If you grew up or even existed in the 1980s, then you probably (or at least should) love Ghostbusters. Certainly, it's the best sci-fi comedy of all time, and in the top two or three regular comedies of all time. Arriving in theaters in 1984, a time in which the possibilities for special effects filmmaking were exploding, it became a standard-bearer for event comedies for years to come, and any and every sort of fantasy-related yukfest that followed was undeniably influenced by its breathless combination of technological wizardry and deeply human chemistry.
But while its newly released, 25th anniversary edition reminds even longtime fans how side-splitting, scary and all-around satisfying Ghostbusters remains, the new Blu-ray does not quite offer a presentation of the film that's quite suitable for a classic "of biblical proportions."
In a vast improvement over the original 1999 standard-definition DVD, Ghostbusters is presented on Blu-ray in anamorphic widescreen and remastered for high-definition televisions. Meanwhile, the transfer itself leaves much to be desired: the movie is clearer and cleaner than ever before, but retains a significant veneer of film grain that varies between noticeable and distracting. What remains unclear as more and more catalogue films arrive on Blu-ray is what standard should be used for measuring how a film should be remastered; some look fine or even better with that grainy look, while the presentation of others proves distracting, especially since decades of VHS and standard-definition transfers have trained our eyes to see creamy, grain-free images.
Given the fact that director Ivan Reitman has never been a cinematic realist of documentary-style director, I'm unconvinced that the film was always intended to look this gritty, even given its New York backdrop. Again, the picture often looks great, and certainly surpasses previous versions, featuring a clarity to certain effects shots and sets that has never been available. But given the inconsistency from shot to shot—exteriors and nights are grain storms—this edition fails to qualify as a truly "better" version of the film, instead earning the dubious distinction of being different than previous ones.
In terms of extras and bonus features, the primary difference between the original release and subsequent SD editions was the elimination of the "live video commentary," which featured Ivan Reitman and Harold Ramis in silhouette at the bottom of the frame, offering their recollections and opinions about the film. Later editions featured the commentary but no shadow versions of the participants, making it a predecessor for the video commentaries that high-definition discs now regularly boast. The Blu-ray features the same commentary, as well as "Slimer Mode," in which video interviews with the cast and crew pop-up during the film to reveal details about the production of the film. If you've seen the film the hundreds of times that most other fans have, this is by far the best new way to watch Ghostbusters.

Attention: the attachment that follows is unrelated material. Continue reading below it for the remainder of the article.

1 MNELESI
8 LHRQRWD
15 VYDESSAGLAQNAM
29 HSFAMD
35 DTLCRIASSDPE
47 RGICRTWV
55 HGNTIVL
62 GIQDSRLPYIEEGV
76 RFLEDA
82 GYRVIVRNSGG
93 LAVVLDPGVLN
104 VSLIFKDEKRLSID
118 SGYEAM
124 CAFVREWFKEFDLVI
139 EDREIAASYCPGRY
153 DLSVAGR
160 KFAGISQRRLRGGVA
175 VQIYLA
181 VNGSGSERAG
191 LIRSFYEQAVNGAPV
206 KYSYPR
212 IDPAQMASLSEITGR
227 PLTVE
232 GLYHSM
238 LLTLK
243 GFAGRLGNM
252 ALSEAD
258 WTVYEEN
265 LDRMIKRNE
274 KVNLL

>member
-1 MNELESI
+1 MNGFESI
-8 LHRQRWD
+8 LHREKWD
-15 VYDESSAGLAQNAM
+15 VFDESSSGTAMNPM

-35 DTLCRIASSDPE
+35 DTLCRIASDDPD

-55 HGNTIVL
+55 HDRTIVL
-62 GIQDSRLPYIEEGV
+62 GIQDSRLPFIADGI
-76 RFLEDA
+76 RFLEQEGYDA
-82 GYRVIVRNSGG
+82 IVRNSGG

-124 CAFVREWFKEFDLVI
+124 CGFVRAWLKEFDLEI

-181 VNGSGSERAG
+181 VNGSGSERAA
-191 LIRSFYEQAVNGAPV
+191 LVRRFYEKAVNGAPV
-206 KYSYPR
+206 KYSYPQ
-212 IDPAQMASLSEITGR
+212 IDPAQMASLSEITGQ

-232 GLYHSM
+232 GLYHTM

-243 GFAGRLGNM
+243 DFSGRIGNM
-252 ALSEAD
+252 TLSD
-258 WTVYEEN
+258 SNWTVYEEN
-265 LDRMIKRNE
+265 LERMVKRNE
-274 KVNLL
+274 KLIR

The most important addition in content that this feature provides is new, specific and detailed information about the film that unspools at the same time as the events on screen—most specifically, when it is relevant. For instance, if you wanted information about Slimer himself, you can hear about how he was conceived and constructed while the scenes in which he appears are playing. Meanwhile, a trivia track runs concurrently with the picture-in-picture video to offer dialogue-specific information about what each creature is, or provide "historical background" about certain phenomenon mentioned during the movie.
In terms of featurettes, "Ecto-1: Resurrecting the Classic Car" is pretty straightforward: a car restoration company refurbishes and rebuilds the original Ecto-1 car to a luster heretofore unseen, as even Dan Aykroyd admits. While this seems like it would be boring, the Blu-ray producers combine interview material with footage of the car being rebuilt, and Aykroyd's remarkable memory for detail makes this a surprisingly satisfying viewing experience. Additionally, there's an Ecto-1 gallery in which fans can pore over the restoration process, although the featurette explores the process just fine without it.
While video game previews and cross-promotions are usually boring marketing fluff, the "making of" the Ghostbusters video game is actually completely fascinating, if only because of the way in which original writers Aykroyd and Harold Ramis personally conceived it. Seldom have all (ok, almost all) of the cast members of a popular film appeared in a corresponding video game, but even without heavyweights like Murray in it, this truly is a fantastic extension of what the Ghostbusters mythology could and perhaps should be. Cast and crew interviews (from both the movie and the game) offer real insights not only into how the game was created, but how it's played, and how it achieves a genuine cinematic quality that has the potential to surpass other games.
The rest of the materials are essentially lifted from previous editions, and while they aren't enhanced or altered, it's at least good that distributor Sony elected to preserve them as the film moves to a new format. In many cases, films must be owned in multiple editions and formats to get every extra, which is an annoyance and wallet-drain for fans. In the case of Ghostbusters, however, buying the Blu-ray really comes down to how much better you need or want the movie to look, and then determining what that improved picture really means. If you're okay with grain, then this is absolutely the set for you; but for many, I suspect the new transfer will not inspire mass hysteria, even if Ghostbusters is otherwise the cinematic equivalent of dogs and cats living together—or in other words, the perfect combination of effects-driven storytelling and a careful, compelling character study.